GDPR Overview for Schools

Author: Victoria Allen

Posted: 22 May 2018

Estimated time to read: 7 mins

The General Data Protection Regulation (GDPR) is nearly here but it doesn’t end on 25th May. Compliance will need to be improved upon over time as schools and everyone else get to grips with the new rules and ways of working within the new data ecosystem. This isn’t an exhaustive guide to becoming compliant but should give you a practical overview of some of the key considerations.


Useful links:
DfE GDPR for Schools Video
'Talking with Staff on GDPR’, DfE Blog

Disclaimer: This is an informative guide to GDPR using research from reputable sources, including the ICO and the DfE. This is not legal advice.

Awareness and Culture

GDPR affects everyone in the school; for compliance to be in effect and the rights of all individuals in the school protected, a culture of data protection awareness needs to established and maintained by all members of staff.

“All staff should be aware of what personal data actually is, what ‘processing’ means in the broadest form and what their duties in handling personal information are. They should be aware of the processes by which they are permitted to use that information, and be clear of the scope of the permitted usage of that data. They should be engaged with the risks around data getting into the wrong hands, and their responsibilities regarding responding to a data breach. The job roles that might warrant this level of training include catering staff, welfare supervisors, library staff, cleaners, first aiders etc.”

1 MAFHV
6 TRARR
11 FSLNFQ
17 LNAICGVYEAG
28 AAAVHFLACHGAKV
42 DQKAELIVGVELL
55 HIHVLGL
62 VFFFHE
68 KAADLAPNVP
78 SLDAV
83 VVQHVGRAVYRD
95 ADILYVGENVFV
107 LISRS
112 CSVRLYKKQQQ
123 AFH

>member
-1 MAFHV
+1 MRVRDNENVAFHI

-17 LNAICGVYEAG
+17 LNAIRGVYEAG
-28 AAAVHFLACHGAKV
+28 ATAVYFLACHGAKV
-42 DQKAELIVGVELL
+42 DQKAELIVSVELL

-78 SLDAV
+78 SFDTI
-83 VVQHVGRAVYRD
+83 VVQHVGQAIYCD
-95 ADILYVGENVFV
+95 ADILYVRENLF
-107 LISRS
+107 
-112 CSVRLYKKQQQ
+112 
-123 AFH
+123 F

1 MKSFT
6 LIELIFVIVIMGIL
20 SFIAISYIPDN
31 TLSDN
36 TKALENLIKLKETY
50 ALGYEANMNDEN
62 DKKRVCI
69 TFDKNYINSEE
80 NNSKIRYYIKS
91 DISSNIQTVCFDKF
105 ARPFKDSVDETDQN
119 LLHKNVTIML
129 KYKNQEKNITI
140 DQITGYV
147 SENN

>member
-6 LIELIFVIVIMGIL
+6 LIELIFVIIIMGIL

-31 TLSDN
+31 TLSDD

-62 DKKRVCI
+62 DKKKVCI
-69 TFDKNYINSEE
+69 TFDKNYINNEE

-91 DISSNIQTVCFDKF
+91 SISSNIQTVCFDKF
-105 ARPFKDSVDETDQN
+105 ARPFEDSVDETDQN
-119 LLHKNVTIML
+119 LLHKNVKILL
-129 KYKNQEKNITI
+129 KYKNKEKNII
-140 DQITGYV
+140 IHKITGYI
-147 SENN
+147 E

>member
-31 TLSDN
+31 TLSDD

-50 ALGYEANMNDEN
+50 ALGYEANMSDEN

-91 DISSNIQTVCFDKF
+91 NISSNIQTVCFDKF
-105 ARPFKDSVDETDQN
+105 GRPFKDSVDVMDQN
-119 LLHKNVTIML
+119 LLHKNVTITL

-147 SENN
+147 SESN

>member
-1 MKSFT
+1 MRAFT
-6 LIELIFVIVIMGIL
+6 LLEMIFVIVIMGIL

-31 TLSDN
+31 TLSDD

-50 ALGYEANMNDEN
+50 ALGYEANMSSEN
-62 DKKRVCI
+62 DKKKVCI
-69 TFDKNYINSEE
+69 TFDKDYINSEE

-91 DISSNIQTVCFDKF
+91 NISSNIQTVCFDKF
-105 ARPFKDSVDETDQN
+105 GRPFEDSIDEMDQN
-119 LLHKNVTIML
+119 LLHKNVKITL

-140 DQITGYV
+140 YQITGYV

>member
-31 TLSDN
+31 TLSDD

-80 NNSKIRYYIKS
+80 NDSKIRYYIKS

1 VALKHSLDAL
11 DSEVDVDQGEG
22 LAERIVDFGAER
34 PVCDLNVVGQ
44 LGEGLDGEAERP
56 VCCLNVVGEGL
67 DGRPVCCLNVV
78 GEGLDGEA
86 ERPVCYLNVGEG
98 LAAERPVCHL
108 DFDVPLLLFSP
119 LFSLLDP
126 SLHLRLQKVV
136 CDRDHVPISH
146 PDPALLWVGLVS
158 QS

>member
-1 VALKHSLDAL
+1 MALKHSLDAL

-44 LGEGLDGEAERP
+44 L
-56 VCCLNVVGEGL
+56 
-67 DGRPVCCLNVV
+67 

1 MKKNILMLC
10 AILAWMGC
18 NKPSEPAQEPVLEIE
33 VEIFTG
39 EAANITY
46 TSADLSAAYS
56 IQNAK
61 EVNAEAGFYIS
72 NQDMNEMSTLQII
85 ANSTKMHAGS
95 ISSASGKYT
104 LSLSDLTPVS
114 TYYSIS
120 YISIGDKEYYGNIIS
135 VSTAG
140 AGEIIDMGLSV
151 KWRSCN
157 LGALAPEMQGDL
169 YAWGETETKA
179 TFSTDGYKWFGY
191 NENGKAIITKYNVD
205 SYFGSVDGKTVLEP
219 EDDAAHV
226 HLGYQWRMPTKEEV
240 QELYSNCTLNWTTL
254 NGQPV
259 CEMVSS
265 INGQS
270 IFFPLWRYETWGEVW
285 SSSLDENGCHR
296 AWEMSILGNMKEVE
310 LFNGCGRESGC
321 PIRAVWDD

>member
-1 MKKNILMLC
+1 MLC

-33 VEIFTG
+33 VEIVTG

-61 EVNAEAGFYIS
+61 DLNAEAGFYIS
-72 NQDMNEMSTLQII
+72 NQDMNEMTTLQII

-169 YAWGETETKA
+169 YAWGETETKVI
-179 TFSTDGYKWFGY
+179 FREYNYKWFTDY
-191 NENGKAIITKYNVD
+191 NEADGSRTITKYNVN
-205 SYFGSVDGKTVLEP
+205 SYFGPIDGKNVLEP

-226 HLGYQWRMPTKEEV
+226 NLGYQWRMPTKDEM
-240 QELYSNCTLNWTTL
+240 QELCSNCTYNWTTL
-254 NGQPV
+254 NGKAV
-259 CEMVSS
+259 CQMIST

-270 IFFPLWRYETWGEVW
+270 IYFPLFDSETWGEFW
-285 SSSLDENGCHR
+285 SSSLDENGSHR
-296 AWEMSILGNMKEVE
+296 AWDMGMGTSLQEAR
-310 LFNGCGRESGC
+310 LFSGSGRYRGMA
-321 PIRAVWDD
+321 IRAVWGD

Source: ‘Data protection: a toolkit for schools’, DfE, April 2018.

It’s also worthwhile to note that awareness extends to students too; teachers and parents will need to continue to educate children on the importance of protecting their personal data and staying safe online.

Useful links:
GDPR in Schools (GDPRiS) - Awareness for All Staff
School Lesson Plans and Resources’, ICO.
Posters, stickers and e-learning’, ICO.

The 6 Principles of the GDPR

  • "Personal data shall be processed lawfully, fairly and in a transparent manner in relation to individuals;
  • Personal data shall be collected for specified, explicit and legitimate purposes and not further processed in a manner that is incompatible with those purposes; further processing for archiving purposes in the public interest, scientific or historical research purposes or statistical purposes shall not be considered to be incompatible with the initial purposes;
  • Personal data shall be adequate, relevant and limited to what is necessary in relation to the purposes for which they are processed;